Dir: Michael Mayer | Cast: Annette Bening, Saoirse Ronan, Corey Stoll, Elizabeth Moss, Billy Howle, Brian Dennehy, Michael Zegen; USA 2018, 98 min.
Director Michael Mayer (A Town at the Edge of the World) is more at home on Broadway than behind the camera, where he has clipped this vision of Chekhov’s play down to 98 minutes – the average stage outing is well over two and a half hours. There’s something missing here, but a brilliant ensemble at least makes everything enjoyable.
On their country estate near Moscow, fading actor Irina (Bening) gets together with her older brother Sorin (Dennehy), a retired civil-servant who is also on his last legs. They are joined by her lover, the mediocre but popular writer Boris Trigorin (Stoll) who is obsesse with the cult of his own personality. With them is Irina’s son Konstantin (Howle) a so-so symbolist writer who yearns to get away from the torpor or the countryside. He is in love with Nina (Ronan), a young woman from a neighbouring estate, who dreams of a career on the stage. Schoolteacher Mikhail (Zegen) is soft on Masha (Moss), who puts him down in public and is secretly in love with Konstantin.
Irina’s post-oedipal relationship with her son erupts on the evening of the amateur performance of his absurdist play, which his mother mocks. Konstanti lowers the curtain prematurely while, Nina, acting her heart out, attracts Trigorin’s attraction. Irina and Konstantin spend the next day sulking like teenagers and Nina confesses her dreams to an infatuated Trigorin. But Irina has no truck with Trigorin, blackmailing him emotionally before literally fleeing the estate, dragging Trigorin with her, leaving all love conundrums unsolved.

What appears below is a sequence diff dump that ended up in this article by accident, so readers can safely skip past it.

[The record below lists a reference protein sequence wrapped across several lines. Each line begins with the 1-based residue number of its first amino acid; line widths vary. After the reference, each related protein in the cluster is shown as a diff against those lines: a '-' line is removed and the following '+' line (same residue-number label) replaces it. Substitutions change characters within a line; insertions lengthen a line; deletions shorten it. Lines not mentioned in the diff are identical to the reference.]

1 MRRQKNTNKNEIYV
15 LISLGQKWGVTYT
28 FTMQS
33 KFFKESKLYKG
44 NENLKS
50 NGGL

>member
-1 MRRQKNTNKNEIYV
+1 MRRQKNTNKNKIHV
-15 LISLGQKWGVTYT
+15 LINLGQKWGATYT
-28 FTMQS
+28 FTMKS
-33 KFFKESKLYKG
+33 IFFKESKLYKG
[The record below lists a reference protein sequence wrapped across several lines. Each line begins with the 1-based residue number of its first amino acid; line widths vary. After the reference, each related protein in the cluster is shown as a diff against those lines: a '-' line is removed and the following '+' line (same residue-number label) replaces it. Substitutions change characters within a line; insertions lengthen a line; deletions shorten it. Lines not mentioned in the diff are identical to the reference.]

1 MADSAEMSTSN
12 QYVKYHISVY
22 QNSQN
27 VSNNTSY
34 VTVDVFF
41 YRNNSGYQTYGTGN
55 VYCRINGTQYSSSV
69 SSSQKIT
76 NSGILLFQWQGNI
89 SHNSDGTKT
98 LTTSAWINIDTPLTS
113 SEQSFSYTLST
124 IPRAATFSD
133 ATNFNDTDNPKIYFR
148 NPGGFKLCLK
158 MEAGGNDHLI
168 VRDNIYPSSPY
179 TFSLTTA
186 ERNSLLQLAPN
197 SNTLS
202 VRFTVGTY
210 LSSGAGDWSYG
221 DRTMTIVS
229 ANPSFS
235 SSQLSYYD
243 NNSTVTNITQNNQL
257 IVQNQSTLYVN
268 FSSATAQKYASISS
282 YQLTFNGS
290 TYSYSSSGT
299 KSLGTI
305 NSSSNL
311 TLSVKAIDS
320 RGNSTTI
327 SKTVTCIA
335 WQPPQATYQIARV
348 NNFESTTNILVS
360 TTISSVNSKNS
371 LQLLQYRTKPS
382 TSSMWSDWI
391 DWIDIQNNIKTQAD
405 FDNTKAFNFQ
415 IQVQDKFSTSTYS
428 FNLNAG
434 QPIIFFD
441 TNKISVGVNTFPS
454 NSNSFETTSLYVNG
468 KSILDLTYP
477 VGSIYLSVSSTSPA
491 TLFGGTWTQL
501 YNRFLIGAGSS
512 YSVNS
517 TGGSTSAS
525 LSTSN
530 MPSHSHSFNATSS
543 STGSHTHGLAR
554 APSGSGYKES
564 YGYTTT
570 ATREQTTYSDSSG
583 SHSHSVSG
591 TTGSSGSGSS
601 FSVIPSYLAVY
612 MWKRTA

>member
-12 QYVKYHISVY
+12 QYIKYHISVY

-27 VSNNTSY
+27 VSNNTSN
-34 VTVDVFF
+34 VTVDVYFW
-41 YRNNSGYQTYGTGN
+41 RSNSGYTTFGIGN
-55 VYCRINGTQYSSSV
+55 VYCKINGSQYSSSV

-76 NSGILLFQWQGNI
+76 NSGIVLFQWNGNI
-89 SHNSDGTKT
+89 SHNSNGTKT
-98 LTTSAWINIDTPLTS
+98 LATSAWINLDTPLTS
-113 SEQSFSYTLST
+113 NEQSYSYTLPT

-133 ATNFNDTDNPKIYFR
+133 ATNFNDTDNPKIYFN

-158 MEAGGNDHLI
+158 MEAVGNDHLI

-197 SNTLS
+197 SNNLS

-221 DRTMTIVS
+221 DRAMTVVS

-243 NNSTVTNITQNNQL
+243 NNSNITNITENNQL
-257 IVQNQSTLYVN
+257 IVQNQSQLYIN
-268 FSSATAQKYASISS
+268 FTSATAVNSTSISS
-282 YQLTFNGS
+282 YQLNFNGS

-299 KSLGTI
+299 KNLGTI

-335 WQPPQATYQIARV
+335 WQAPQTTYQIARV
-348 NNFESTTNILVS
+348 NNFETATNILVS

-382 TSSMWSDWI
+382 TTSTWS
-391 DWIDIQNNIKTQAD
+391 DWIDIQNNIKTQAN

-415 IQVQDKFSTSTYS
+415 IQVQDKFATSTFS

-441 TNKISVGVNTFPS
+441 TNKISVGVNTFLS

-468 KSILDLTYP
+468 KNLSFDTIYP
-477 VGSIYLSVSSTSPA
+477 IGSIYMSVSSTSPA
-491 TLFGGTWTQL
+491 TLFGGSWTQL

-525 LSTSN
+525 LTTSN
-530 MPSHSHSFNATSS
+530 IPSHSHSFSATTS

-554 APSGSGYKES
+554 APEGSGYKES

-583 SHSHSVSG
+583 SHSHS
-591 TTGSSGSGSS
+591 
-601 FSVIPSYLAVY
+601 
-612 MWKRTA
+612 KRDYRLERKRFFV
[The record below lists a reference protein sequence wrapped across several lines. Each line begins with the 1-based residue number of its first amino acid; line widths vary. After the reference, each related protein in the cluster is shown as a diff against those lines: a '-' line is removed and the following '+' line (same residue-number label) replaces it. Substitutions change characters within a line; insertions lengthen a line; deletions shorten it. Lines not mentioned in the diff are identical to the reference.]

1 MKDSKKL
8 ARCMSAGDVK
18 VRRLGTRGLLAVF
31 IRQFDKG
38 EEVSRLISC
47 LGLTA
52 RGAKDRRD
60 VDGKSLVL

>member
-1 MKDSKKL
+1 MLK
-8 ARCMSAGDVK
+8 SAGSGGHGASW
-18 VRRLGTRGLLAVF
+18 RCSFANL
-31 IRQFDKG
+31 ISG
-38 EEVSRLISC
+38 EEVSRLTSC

Two years later it emerges that Nina ran away from home to have a child with Tregorin, which later died leaving him to slink back sheepishly to Irina. Her acting career is reduced to a third rate repertoire company, travelling around Russia third class (“with all the peasants”). Konstantin fares slightly better, still remaining deeply unhappy, whereupon Nina opts to return to the stage. Meanwhile, Masha has married Mikhail, but not even their baby has softened Irina’s heart, she longs for Konstantin. But after all these ups and downs between the sheets from town to country, a resolution eventually seems inevitable.
The play’s premiere in 1896 was a complete disaster, and Chekhov wanted to give up writing for the stage altogether, but Stanislavski’s production two years later was a great success – luckily, Chekhov had changed his mind.
Whilst Mayer (and script writer Stephan Karam) manage to convey the main characters’ desire for drama, they are unable to point to a wider existential trauma. Nobody is exactly a spring chicken – apart from Nina and Konstantin, they all behave like moody, self-obsessed teenagers. They all behave like actors using their craft to gain the smallest of advantages. Trigorin is the main example, he discards Nina like an object. Mayer fails to show the inner emptiness of his main protagonists – any idealism expressed by Nina or Konstantin is rebuffed and exploited by the elders. There’s also a lack of melancholy, the subtext is missing.
DoP Matthew J. Loyd’s cinematography evokes the lush countryside and lake. The costumes and interiors show a meticulous attention to the era. Saoirse Ronan is a brilliant Nina, only surpassed by the splendidly scheming Irina, Bening changing moods like a chameleon. Unfortunately, Mayer never manages to grasp the essense of Chekhov’s multi-layered play. AS
ON RELEASE FROM 6 SEPTEMBER NATIONWIDE